From time to time, you’ll hear people declaiming on the differences between “science” and “religion”. Science, we are told, is reasonable, open-minded, and self-correcting. Religion, on the other hand, is supposedly irrational and dogmatic. People’s religious opinions may have psychological causes, but it’s not admitted that they might have reasons to believe those opinions true. They are only able to maintain their silly beliefs by persecuting anyone who doubts them. In fact, one might say that, for may people today, for a belief to be unreasonable and intolerant is the very definition of “religious”. So, for example, we hear new atheists dismiss communism as a religious perversion of atheism–not true atheism at all. The reason that communism is “religious” is that it enforces an orthodoxy and persecutes heretics, the opposite of the true “scientific” atheist mindset. On the other hand, one often hears Republican commentators dismiss the movement to counteract global warming as “religious”–meaning unreasonable and viscious toward unbelievers. Note well how our supposed friends use the word “religion” (as in “global warming religion”) as an insult.
Of course, it’s silly to say that there are no reasons to believe that some religion is true, or that some particular religion is true. Certainly, at least some religious believers hold their beliefs for intellectually respectable reasons, and most are very good at being accomodating to unbelievers. However, the basic claim, that the scientific community utilizes doubt (except regarding its basic methodological premises) while religious communities must discourage it, is true. The difference, though, has nothing to do with how “reasonable” either way of knowing is. The difference lies in the different social responsibilities of science and religion.
In Purity and Danger, anthropologist Mary Douglas asks the question “what is the fundamental difference between primitive and modern religions?” She considers some standard answers, e.g. that primitive sects are ritualistic and superstitious while modern sects are ethical and skeptical, and finds them incompatible with the actual records of primitive peoples. The real difference, she decides, is that primitive religions are responsible for maintaining a social order–keeping people in line–while modern religions aren’t. This isn’t because we moderns are freer than our superstitious forebears. Rather, it’s because we are enmeshed in a much more pervasive and invasive network of social controls, organized with thorough bureaucratic and technological efficiency. Religion can afford to be tolerant and individualistic now, now that nothing important depends on it.
What does this have to do with science? Well, the fondest wish of our loudest science advocates is that science should have a stronger social presence, that its disinterested logic and open-mindedness would be allowed to inform public policy to a far greater extent. Far better, they say, that government should rely on science than on superstition.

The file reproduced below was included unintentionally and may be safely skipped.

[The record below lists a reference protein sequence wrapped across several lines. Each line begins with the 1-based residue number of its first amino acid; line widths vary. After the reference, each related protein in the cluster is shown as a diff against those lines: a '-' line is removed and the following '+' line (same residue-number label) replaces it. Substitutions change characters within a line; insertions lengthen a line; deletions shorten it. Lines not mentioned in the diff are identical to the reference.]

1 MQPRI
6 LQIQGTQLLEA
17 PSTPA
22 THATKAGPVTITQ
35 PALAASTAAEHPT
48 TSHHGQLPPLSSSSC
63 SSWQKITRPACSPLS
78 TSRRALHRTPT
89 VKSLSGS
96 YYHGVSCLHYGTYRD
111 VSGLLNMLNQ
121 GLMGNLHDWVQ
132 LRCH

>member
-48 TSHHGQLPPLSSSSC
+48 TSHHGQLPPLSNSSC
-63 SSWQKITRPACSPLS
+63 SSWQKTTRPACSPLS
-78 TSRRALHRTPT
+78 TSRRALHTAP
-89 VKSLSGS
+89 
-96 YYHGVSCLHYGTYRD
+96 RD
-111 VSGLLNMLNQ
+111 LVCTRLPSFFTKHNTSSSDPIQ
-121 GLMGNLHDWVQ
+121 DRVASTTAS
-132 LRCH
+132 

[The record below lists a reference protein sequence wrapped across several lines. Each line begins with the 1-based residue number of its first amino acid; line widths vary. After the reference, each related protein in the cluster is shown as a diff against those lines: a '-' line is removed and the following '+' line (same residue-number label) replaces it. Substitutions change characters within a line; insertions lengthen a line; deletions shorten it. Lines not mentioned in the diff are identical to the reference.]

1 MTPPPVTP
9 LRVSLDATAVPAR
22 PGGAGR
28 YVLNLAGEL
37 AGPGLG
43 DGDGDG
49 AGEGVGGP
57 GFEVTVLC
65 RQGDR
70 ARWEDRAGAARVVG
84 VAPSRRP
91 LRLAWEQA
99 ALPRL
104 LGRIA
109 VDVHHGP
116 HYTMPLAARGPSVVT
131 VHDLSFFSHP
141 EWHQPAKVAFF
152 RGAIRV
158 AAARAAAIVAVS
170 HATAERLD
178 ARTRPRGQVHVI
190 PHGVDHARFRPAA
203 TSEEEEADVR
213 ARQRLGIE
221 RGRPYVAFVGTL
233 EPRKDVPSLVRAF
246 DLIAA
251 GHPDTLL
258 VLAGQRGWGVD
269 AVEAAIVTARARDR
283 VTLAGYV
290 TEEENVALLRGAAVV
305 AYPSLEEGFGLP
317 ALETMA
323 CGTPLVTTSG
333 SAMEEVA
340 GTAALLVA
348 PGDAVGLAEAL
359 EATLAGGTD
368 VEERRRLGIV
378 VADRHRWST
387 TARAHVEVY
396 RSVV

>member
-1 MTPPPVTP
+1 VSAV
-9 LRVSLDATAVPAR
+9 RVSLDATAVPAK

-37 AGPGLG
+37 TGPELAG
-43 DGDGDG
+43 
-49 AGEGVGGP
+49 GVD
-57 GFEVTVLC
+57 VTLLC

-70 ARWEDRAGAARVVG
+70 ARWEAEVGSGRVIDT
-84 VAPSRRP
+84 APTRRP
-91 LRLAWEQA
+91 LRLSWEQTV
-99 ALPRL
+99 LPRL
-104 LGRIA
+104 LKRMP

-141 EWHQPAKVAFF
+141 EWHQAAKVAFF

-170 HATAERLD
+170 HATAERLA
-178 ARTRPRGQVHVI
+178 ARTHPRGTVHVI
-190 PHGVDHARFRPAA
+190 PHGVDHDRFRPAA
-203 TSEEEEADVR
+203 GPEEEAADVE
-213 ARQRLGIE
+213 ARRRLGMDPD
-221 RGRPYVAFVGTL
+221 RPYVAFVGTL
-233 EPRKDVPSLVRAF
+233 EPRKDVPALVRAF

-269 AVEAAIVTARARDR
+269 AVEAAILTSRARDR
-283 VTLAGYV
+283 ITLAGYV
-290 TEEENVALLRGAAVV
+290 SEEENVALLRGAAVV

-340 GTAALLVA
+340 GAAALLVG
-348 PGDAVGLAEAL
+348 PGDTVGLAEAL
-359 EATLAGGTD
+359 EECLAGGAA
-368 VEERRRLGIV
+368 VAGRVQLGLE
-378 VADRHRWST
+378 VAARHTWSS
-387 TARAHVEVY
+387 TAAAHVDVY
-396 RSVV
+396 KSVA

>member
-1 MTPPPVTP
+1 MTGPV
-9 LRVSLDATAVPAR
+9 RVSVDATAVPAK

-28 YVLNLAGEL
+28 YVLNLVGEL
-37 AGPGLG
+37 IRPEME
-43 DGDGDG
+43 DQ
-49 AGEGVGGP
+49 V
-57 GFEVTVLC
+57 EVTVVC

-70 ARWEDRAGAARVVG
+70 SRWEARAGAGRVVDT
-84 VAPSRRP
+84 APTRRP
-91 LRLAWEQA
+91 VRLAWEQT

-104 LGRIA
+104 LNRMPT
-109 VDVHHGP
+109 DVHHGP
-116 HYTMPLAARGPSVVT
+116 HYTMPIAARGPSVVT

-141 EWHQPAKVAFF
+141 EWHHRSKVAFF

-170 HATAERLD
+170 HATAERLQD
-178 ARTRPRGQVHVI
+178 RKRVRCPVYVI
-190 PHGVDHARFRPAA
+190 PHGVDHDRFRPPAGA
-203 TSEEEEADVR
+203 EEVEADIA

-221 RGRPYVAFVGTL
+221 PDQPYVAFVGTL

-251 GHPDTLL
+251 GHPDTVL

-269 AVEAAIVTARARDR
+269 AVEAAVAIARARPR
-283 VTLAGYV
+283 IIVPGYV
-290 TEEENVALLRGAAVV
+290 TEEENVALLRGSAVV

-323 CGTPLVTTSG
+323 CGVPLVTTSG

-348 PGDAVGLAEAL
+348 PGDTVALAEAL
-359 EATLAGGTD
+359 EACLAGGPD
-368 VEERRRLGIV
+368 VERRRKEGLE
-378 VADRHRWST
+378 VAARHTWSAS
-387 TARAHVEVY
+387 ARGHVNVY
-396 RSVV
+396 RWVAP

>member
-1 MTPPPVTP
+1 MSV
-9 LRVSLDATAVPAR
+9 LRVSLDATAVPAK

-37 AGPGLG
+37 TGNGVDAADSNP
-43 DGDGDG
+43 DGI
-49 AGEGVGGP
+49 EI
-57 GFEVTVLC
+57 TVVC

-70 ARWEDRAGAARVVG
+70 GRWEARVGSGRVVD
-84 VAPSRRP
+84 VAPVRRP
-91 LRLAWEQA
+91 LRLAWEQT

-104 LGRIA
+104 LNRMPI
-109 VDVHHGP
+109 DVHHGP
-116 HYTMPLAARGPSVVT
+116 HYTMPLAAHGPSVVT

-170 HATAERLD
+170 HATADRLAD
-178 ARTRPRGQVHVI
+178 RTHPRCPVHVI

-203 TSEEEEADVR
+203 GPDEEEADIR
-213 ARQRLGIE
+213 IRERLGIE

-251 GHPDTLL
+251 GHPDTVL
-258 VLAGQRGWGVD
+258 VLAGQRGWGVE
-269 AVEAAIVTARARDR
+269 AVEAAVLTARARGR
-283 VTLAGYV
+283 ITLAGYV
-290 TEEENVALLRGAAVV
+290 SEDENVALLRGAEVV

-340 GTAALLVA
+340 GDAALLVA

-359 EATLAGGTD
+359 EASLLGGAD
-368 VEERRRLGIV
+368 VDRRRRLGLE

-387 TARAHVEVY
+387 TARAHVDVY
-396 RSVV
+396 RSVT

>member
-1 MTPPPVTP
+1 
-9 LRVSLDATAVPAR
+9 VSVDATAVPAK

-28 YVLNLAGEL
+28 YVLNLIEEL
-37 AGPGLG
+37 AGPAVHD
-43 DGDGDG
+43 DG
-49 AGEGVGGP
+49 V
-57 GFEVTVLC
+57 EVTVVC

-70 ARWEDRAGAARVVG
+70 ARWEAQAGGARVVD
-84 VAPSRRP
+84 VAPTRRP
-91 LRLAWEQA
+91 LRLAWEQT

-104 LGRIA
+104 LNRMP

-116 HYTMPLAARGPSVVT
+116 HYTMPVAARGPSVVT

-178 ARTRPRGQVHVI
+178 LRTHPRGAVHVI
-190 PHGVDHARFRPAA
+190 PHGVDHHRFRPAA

Whether or not it would be better for society is one thing we could debate. I wonder, however, if anyone has thought about whether it would be good or bad for science itself. If scientists ever should assume the mantle of social responsibility, our famed open-mindedness, our happiness to be proven wrong, would be the first thing we’d inevitably sacrifice. As soon as some scientific theory becomes the main motive for a people’s collective action, skepticism towards that theory becomes a menace to society. Today, I feel perfectly free to publicly doubt the existence of dark matter or the Higgs boson, because whether or not those things exist doesn’t affect the legitimacy of the government or any of its policies. Consider instead the case of anthropogenic global warming. As one often hears it complained, doubts on this subject are not welcomed; in fact, they are regarded as immoral. Is this because, as alleged, this one part of science is becoming “religious”? Not at all; what’s happened is that this one part of science has become socially and politically important. There is strong evidence that the Earth is heating due to human release of greenhouse gases. Curbing this effect before its results become catastrophic requires joint action by much of the industrialized world. Well-publicized doubt threatens this joint action. Therefore, it must be countered, by character attacks if necessary. The reasoning here is perfectly valid. It is the reasoning of a statesman, not a scientist, but that’s nothing to be ashamed of. In this case, scientists have been thrust into a position of importance. They must (and, I believe, they are) discharge these unwanted responsibilities as well as they can. Still, if science continues to become more “relevant” in the coming years, expect centuries hence a future Dr. Douglas to someday write that this was the time that science switched from its “modern” open phase to its “primitive” dogmatic phase.
As a scientist, I hope, pray, and expect that my own field of astrophysics will remain gloriously irrelevant to the practical concerns of mankind. I rather like it that I can feel free to propose a new explanation of short-duration gamma ray bursts without risking social anarchy.